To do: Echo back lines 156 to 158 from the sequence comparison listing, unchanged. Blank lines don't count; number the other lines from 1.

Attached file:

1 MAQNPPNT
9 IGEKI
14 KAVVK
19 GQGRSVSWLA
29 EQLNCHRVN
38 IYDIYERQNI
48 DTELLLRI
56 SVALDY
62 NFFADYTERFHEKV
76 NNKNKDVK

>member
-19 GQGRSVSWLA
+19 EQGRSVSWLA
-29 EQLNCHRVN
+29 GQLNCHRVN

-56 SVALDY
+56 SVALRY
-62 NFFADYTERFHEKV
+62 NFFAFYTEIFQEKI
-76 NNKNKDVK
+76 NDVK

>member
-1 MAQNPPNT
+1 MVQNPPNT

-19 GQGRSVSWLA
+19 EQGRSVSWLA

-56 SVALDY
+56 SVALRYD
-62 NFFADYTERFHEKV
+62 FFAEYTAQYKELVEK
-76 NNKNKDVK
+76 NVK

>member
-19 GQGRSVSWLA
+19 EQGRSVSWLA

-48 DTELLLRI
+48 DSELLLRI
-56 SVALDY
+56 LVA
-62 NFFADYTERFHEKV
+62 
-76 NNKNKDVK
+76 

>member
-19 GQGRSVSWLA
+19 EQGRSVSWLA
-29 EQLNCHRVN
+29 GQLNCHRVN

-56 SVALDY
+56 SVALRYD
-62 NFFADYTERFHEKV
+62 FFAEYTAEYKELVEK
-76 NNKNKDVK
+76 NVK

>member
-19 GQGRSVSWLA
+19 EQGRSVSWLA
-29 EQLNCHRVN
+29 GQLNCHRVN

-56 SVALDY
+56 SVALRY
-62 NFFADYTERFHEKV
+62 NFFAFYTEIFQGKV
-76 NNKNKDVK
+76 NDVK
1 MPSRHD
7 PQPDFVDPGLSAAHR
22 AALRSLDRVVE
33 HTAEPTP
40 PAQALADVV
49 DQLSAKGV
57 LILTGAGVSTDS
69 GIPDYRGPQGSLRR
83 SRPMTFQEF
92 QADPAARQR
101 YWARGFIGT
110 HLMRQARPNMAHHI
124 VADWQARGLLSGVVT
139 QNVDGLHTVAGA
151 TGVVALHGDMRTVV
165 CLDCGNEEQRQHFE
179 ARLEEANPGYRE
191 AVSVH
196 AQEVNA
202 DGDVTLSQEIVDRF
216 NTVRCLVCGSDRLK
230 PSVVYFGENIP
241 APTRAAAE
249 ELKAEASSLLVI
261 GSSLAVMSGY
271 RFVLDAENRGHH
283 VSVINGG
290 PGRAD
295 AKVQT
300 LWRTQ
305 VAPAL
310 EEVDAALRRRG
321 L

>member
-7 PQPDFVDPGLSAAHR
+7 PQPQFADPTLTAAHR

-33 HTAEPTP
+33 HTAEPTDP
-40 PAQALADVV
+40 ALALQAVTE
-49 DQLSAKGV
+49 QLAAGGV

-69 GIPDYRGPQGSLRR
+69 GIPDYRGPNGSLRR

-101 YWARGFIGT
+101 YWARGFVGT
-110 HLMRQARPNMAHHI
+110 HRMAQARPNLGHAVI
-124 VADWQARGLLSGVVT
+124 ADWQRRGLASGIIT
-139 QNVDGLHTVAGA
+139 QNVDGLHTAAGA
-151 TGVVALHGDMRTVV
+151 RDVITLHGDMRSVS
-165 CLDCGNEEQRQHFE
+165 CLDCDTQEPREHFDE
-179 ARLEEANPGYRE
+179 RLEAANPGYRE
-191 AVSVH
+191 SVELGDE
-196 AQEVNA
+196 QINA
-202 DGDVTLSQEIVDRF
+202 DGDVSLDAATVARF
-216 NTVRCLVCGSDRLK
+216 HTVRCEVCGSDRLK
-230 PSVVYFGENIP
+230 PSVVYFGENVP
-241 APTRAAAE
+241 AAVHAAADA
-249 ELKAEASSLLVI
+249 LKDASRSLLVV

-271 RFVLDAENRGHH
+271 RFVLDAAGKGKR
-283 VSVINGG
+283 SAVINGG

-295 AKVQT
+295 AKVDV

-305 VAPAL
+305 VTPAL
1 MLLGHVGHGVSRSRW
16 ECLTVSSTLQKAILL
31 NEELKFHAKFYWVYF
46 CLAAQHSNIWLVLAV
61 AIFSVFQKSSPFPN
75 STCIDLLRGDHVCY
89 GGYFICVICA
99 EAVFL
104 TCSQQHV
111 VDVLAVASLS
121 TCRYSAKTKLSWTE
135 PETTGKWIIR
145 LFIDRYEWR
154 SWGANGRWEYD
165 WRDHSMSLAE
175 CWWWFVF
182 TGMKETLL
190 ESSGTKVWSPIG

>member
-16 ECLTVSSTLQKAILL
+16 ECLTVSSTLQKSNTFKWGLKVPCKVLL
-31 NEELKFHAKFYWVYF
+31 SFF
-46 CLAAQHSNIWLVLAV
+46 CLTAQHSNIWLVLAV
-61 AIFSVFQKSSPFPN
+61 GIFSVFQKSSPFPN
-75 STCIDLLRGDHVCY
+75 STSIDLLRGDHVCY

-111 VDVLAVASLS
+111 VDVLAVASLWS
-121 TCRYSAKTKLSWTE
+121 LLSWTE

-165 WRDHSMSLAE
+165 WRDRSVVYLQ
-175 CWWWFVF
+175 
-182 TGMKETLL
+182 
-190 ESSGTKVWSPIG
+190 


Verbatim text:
121 TCRYSAKTKLSWTE
135 PETTGKWIIR
145 LFIDRYEWR